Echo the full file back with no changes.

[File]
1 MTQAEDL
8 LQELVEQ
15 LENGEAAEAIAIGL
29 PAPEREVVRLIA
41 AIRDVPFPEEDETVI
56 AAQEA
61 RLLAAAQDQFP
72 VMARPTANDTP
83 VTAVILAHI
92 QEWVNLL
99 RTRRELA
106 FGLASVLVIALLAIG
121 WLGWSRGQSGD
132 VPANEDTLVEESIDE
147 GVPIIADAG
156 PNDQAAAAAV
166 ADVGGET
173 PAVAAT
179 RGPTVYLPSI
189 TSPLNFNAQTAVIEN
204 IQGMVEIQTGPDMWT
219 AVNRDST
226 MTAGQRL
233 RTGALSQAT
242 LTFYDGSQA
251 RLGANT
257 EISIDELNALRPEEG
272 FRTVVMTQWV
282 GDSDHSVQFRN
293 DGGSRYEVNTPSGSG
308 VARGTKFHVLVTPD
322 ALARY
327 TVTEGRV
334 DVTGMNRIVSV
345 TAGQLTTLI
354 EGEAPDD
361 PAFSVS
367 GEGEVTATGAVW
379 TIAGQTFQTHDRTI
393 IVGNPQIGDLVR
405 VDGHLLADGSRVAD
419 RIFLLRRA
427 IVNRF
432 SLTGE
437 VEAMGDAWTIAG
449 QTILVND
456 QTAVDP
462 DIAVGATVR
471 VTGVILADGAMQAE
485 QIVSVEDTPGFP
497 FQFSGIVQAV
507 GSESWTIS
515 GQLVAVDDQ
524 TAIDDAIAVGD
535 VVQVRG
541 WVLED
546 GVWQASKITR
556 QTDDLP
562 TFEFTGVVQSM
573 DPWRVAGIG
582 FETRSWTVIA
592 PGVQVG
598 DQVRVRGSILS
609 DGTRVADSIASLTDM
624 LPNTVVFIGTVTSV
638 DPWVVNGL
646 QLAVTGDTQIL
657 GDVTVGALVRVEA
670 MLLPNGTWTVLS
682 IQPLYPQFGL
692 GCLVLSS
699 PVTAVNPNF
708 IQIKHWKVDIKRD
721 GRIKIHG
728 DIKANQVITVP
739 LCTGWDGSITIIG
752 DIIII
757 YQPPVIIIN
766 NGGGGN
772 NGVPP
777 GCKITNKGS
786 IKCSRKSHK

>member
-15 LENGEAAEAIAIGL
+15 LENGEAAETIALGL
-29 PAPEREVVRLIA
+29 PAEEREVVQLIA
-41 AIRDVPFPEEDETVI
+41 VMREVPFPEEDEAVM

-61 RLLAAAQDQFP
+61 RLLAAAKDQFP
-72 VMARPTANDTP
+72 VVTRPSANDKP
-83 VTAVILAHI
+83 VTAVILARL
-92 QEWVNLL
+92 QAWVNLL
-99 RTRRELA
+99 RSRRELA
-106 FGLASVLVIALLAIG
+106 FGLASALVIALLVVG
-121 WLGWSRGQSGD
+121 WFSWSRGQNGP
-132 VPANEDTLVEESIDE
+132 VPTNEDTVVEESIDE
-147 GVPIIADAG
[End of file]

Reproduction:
1 MTQAEDL
8 LQELVEQ
15 LENGEAAEAIAIGL
29 PAPEREVVRLIA
41 AIRDVPFPEEDETVI
56 AAQEA
61 RLLAAAQDQFP
72 VMARPTANDTP
83 VTAVILAHI
92 QEWVNLL
99 RTRRELA
106 FGLASVLVIALLAIG
121 WLGWSRGQSGD
132 VPANEDTLVEESIDE
147 GVPIIADAG
156 PNDQAAAAAV
166 ADVGGET
173 PAVAAT
179 RGPTVYLPSI
189 TSPLNFNAQTAVIEN
204 IQGMVEIQTGPDMWT
219 AVNRDST
226 MTAGQRL
233 RTGALSQAT
242 LTFYDGSQA
251 RLGANT
257 EISIDELNALRPEEG
272 FRTVVMTQWV
282 GDSDHSVQFRN
293 DGGSRYEVNTPSGSG
308 VARGTKFHVLVTPD
322 ALARY
327 TVTEGRV
334 DVTGMNRIVSV
345 TAGQLTTLI
354 EGEAPDD
361 PAFSVS
367 GEGEVTATGAVW
379 TIAGQTFQTHDRTI
393 IVGNPQIGDLVR
405 VDGHLLADGSRVAD
419 RIFLLRRA
427 IVNRF
432 SLTGE
437 VEAMGDAWTIAG
449 QTILVND
456 QTAVDP
462 DIAVGATVR
471 VTGVILADGAMQAE
485 QIVSVEDTPGFP
497 FQFSGIVQAV
507 GSESWTIS
515 GQLVAVDDQ
524 TAIDDAIAVGD
535 VVQVRG
541 WVLED
546 GVWQASKITR
556 QTDDLP
562 TFEFTGVVQSM
573 DPWRVAGIG
582 FETRSWTVIA
592 PGVQVG
598 DQVRVRGSILS
609 DGTRVADSIASLTDM
624 LPNTVVFIGTVTSV
638 DPWVVNGL
646 QLAVTGDTQIL
657 GDVTVGALVRVEA
670 MLLPNGTWTVLS
682 IQPLYPQFGL
692 GCLVLSS
699 PVTAVNPNF
708 IQIKHWKVDIKRD
721 GRIKIHG
728 DIKANQVITVP
739 LCTGWDGSITIIG
752 DIIII
757 YQPPVIIIN
766 NGGGGN
772 NGVPP
777 GCKITNKGS
786 IKCSRKSHK

>member
-15 LENGEAAEAIAIGL
+15 LENGEAAETIALGL
-29 PAPEREVVRLIA
+29 PAEEREVVQLIA
-41 AIRDVPFPEEDETVI
+41 VMREVPFPEEDEAVM

-61 RLLAAAQDQFP
+61 RLLAAAKDQFP
-72 VMARPTANDTP
+72 VVTRPSANDKP
-83 VTAVILAHI
+83 VTAVILARL
-92 QEWVNLL
+92 QAWVNLL
-99 RTRRELA
+99 RSRRELA
-106 FGLASVLVIALLAIG
+106 FGLASALVIALLVVG
-121 WLGWSRGQSGD
+121 WFSWSRGQNGP
-132 VPANEDTLVEESIDE
+132 VPTNEDTVVEESIDE
-147 GVPIIADAG